JAX-RS (JSR 311), the Java API for RESTful web services, has had a profound effect on the architecture and design of web services. It was inspired by Roy Thomas Fielding's dissertation on the "Design of Network-based Software Architectures', in which he introduced the REST (Representational State Transfer) concept.
This introductory article to JAX-RS reviews two popular JAX-RS frameworks, Jersey and Apache CXF, and provides some basic examples that illustrate how to build, deploy, and execute RESTful web services. Before diving into the formal definition of REST, let's walk through the basic concepts required to understand REST.
What Is REST?
The acronym REST (Representational State Transfer) refers to an architectural style for distributed hypermedia systems. (The term hypermedia refers to a combination of text, hyperlinks, graphics, audio, and video that creates an interactive medium of information. A network-distributed hypermedia system is a system of interlinked hypertext documents accessed via the Internet, such as the World Wide Web.) REST proposes a set of architectural principles, including client-stateless-server communication, uniform interface, separation of concerns and layered systems (click here for definitions of these principles). When applied as a whole to web services, the resulting systems generally achieve high performance, scalability, low/simplified component interactions, enforced security, and encapsulation of legacy systems.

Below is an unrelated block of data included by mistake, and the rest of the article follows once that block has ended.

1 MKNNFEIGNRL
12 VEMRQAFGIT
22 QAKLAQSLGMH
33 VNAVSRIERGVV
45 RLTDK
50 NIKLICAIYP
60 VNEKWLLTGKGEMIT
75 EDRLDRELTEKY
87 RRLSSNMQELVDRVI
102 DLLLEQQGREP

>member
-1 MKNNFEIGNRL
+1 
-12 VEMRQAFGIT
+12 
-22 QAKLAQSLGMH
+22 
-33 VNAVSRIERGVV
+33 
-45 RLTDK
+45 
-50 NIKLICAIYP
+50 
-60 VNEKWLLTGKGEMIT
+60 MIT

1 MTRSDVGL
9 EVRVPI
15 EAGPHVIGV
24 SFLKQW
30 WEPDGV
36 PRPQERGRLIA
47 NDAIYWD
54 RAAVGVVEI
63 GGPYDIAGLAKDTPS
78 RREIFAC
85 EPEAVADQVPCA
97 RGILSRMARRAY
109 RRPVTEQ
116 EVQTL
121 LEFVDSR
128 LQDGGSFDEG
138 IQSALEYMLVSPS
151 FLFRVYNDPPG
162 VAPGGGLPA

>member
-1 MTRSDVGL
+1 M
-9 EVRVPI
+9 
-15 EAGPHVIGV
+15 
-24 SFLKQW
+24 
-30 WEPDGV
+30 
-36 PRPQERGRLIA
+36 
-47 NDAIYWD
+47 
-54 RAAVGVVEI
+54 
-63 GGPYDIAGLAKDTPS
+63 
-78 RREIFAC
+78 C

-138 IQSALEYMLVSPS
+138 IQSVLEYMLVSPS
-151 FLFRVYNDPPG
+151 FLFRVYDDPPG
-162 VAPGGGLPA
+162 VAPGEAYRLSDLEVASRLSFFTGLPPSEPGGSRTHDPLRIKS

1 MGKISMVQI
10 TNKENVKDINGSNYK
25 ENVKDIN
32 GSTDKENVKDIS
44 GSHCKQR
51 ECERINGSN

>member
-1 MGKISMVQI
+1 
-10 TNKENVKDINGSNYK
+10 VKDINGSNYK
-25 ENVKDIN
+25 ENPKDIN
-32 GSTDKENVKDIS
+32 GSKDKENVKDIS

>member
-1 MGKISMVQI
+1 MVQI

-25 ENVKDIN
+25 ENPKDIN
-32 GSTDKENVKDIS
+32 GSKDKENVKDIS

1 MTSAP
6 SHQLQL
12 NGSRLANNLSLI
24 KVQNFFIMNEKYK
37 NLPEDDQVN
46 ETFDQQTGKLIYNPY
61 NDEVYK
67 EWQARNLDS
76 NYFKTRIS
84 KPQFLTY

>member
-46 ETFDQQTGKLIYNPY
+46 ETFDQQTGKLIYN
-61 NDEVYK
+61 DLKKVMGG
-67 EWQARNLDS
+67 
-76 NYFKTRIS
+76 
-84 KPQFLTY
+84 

A resource class is a Java class annotated with JAX-RS annotations to represent a web resource. A root resource class is a POJO (plain old Java object) that is annotated with @Path, has at least one method annotated with @Path, or a request method designator such as @GET, @PUT, @POST, or @DELETE to handle requests on the corresponding resource.
Resource methods are request methods of a resource class. Annotated with @Path, they handle resource-specific operations: creating, reading, updating, and deleting resources. When a request method designator is used on resource methods, it is referred to as a sub-resource method. Methods not annotated with resource method designators are referred to as sub-resource locators. We will look at examples later in the article.
JAX-RS API and Implementation Details
JAX-RS is divided into three packages:
- javax.ws.rs: High-level interfaces and annotations
- javax.ws.rs.core: Low-level interfaces and annotations
- javax.ws.rs.ext: Extensions to the types supported by the JAX-RS API
Here's what you need to know when implementing JAX-RS:
- Root resource classes are instantiated by the JAX-RS runtime and must have a public constructor. By default, the lifecycle of root resource classes is per-request (an instance created every time the request URI path matches the root resource).
- Resource methods should have one of the following return types:
javax.ws.rs.core.Response, javax.ws.rs.core.GenericEntity, void or any other Java type, and be declared public. These return types are mapped appropriately into status codes by the JAX-RS Provider. For example, a return type of void is mapped into the 204 status code.